All Walks DC calls for removal of unsignalized crosswalks
I republished this entry because I added some photos and text at the end.
All Walks DC is a pedestrian advocacy group in the city. According to the Northwest Current, the group is suggesting that unsignalized crosswalks ought to be eliminated since they encourage pedestrians to be overconfident crossing the street. From "Residents call for solutions after crashes" (6/24/2015, page 1):
All Walks DC, a group that advocates for pedestrian rights, wants all crosswalks in the city without traffic signals to be studied and considered for removal. D.C. Department of Transportation officials say these crosswalks can give pedestrians a false sense of security, because even though drivers are required to yield to a pedestrian in a crosswalk they often don’t do so.This recommendation was made after two fatal accidents on Wisconsin Avenue NW a couple weeks ago.
Connecticut Avenue NW. Google image.
While I understand the desire, I think it's a misguided recommendation.
People are going to cross the street with or without a marked crosswalk, especially at intersections.
Lack of markings will only encourage motor vehicle operators to ignore pedestrians more.
It's better to direct pedestrian crossings to defined locations, where additional treatments can be provided. AND to provide improvements to pedestrian crossings.
PEDSAFE, the Pedestrian Safety Guide and Countermeasure Selection System, an FHWA publication that is used to analyze pedestrian accidents with the aim of making physical improvements, focused on improving safety, when the analysis indicates that road and traffic engineering elements contributed to the accident.
Arterials in Upper Northwest DC are problematic because the roads tend to be wide and if not framed by taller buildings (for DC), the buildings are set back a fair distance from the road and the areas aren't replete with pedestrians.
This creates a kind of tunnel or alley effect, encouraging fast driving.
The problem is accentuated because outside of the core of the city, where there are fewer pedestrians generally, most drivers fail to realize that when one car stops in a lane on the street near a crosswalk, it's not because the driver is acting stupid, but because there is a pedestrian crossing the street.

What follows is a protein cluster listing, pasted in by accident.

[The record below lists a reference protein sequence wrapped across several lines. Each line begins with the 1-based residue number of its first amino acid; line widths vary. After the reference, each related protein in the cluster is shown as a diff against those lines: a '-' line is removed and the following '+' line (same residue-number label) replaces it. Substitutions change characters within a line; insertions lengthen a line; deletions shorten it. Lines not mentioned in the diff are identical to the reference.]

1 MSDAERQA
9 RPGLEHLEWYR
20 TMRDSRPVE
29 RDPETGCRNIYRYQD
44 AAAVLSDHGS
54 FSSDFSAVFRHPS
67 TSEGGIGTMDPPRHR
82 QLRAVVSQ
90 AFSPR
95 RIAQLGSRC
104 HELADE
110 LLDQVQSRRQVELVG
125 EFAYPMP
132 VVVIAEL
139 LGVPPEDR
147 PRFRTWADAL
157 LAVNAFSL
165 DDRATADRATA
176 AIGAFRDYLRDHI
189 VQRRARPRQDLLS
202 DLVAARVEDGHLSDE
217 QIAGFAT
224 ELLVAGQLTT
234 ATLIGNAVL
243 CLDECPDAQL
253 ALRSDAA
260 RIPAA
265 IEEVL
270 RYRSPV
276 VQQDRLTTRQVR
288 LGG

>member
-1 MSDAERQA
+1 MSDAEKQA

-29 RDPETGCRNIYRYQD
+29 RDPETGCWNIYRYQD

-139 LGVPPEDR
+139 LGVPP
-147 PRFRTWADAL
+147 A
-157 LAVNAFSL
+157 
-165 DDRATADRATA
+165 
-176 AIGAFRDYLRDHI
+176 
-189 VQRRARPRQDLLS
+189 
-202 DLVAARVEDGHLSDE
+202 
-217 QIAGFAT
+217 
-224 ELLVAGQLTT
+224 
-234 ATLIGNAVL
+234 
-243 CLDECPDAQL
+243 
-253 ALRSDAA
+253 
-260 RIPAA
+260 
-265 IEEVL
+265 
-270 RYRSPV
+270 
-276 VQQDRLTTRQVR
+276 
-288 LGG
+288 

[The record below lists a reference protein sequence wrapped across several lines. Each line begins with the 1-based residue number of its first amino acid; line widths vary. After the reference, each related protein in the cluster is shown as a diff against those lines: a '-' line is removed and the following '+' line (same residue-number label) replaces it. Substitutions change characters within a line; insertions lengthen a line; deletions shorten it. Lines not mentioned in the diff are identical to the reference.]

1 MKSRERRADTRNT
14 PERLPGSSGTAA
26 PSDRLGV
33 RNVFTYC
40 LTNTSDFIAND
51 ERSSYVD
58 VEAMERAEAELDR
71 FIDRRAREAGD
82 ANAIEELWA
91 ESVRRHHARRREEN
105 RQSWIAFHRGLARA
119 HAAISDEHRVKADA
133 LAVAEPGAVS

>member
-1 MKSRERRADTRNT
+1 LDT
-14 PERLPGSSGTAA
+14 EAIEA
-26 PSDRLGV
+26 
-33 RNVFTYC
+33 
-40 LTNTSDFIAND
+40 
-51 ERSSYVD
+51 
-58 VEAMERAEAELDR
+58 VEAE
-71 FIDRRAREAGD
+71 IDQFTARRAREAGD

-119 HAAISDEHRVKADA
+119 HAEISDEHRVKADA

Drivers in all the lanes should stop when a car stops in one of the lanes, but we haven't built into our mental frameworks this kind of driving behavior as an automatic response when we are in that situation.
It's not possible, probably, to put in a median, or to narrow the lanes in a manner which would lower speeds and improve safety, other than maybe adding a cycletrack. But cycletracks are problematic too because the arterials may provide the majority of parking for commercial areas, making the removal of parking difficult.
Besides adding signals, either regular Traffic Signals or special Pedestrian Crossing Signals, which isn't likely to happen at every block without a regular traffic signal because of the short distance between blocks, the basic recommendations I'd make, which are in the guide, would include Crosswalk Enhancements, Raised Pedestrian Crossings, and Advance Yield/Stop Lines.
Other recommendations I'd make aren't necessarily in the guide, but should be in the Manual of Uniform Traffic Control Devices, and include:
rumble strips a certain distance from unsignalized crosswalks (also mentioned in Best Practices for Arterial Speed Management, prepared for the City of Pasadena).
special crosswalk treatments for all or most unsignalized intersections, either real brick
Brick crosswalk. Image from My Asphalt Dr.
or faux brick. (Faux treatments, "thermoplastic" markings, do need to be reapplied more frequently because of wear--friction from tires.)
Flickr photo by Jym Dyer.
Indianapolis Cultural Trail
special markings for unsignalized intersections, although this treatment is at signalized intersections on Georgia Avenue at Kansas and New Hampshire Avenues NW, and includes brick crosswalks too.
changing the road material to asphalt blocks to provide visual, physical, and aural cues to drive more slowly (also mentioned in Best Practices for Arterial Speed Management), which I think that the city should be doing anyway, on arterial sections proximate commercial districts, schools, parks, and other public facilities.
While there are some remnant examples of asphalt brick on collector streets in Capitol Hill and (cobble) stone block street pavements on local residential streets in Georgetown, and in front of Eastern Market, there are no modern examples of installation of these kinds of pavement materials on a major arterial.
O and P Streets NW in Georgetown still have stone block pavement, because the streetcar tracks have been retained as a historical element.
Special pavers were installed on 7th Street SE as part of the rehabilitation program for the Eastern Market public market building. Currently, this pavement is on the 200 block of 7th Street SE and will be installed when the 300 block is reconstructed in association with the redevelopment of the Hine School site. I have argued that this treatment should be extended across Pennsylvania Avenue and around the Eastern Market Metro Plaza.
When Pennsylvania Avenue was closed in front of the White House for security reasons, the road was repaved with a special treatment also. Image from the American Society of Landscape Architects.
In London, Exhibition Road, which serves as a "museum mile" for the city, has a similar treatment, finished in 2012, and while a shared space, the road is not closed to through traffic. Images from Davis Landscape Architecture.